Last week, we wrapped up our unit on Space. We learned about all of the planets and other objects in our solar system. In one of our centers, students were asked to choose a planet that they felt like should be explored. They were told that they had to research the planet by watching a short video and find reasons and evidences as to why their planet should be explored. In order to showcase what they found, they had to create a lyrical dance using facts that they learned from the video. Below, you will see one group performing their dance for the planet Venus.
On Thursday, 4th and 5th grade students involved in the annual Musical performed three shows for students and parents. This year’s musical, We Are Monsters, featured werewolves, vampires, and humans. The theme was that of friendship and how although we may be very different we can still all be friends. Below are some pictures from the musical.
We have been learning to identify acute, right and obtuse angles. Also we have been learning to use a protractor to measure them. We have looked for angles around the room, drawn them, made them with our body, but recently we also looked for them in art prints. Students had a total of 12 prints to analyze looking for three angles and measuring one on each print. It was a great way to looking for angles in a different way!
This week, students have been learning about simple, series, and parallel electrical circuits. Teachers showed students the painting Broadway Boogie Woogie by Piet Mondrian. Students looked at the painting and identified the types of lines that Mondrian used (parallel, intersecting, perpendicular). We also identified different kinds of electrical circuits that can be found in the painting. Students then created a replication of Mondrian’s painting to either show a series or parallel circuit. Once the art was created, students had to identify the source, loads, connectors, and whether or not the circuit was open or closed.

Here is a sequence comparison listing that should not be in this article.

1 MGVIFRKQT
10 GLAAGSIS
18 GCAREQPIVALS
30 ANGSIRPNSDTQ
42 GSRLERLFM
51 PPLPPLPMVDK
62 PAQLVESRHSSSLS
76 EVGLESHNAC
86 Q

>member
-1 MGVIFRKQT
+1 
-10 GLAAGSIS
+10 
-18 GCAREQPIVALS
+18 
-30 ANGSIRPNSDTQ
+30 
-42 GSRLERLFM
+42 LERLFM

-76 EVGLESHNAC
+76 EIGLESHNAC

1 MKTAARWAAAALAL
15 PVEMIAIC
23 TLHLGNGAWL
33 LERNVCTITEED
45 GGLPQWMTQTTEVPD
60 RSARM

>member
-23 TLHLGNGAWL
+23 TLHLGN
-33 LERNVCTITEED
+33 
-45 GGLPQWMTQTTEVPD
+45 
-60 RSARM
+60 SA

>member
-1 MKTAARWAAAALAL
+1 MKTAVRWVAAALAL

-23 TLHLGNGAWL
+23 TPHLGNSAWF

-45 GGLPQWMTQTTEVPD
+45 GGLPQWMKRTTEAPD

We have been shaking a leg since we have returned back at school from our snow days. We have so much to learn before we kick the bucket; ha, I’m not pulling your leg. We have been writing a lot of poetry, researching poets, and creating PowerPoints, but the icing on the cake was this idiom art that we made. We learned about space in art while showing the figurative meaning of idioms. So fun. So funny. So not literal. Thankfully, we aren’t couch potatoes, and since we are all in the same boat, we have to beat the gun and keep pushing on until May! Holy Cow, there isn’t much time left in 4th grade! There is NO time to feel under the weather!
For the past week, we have been learning about equivalent fractions. In order to further understanding, we had students create equivalent fraction robots. Before creating the robots, we talked about how we could turn trash into treasure. Students looked at trash art by artists around the world. Once they had an idea of how to create their robots, students had a sheet that they had to multiply and divide in order to find equivalent fractions. The fractions represented each body part. Students had to go find the body part that matched the equivalent fraction they found in so that they could put together their robot.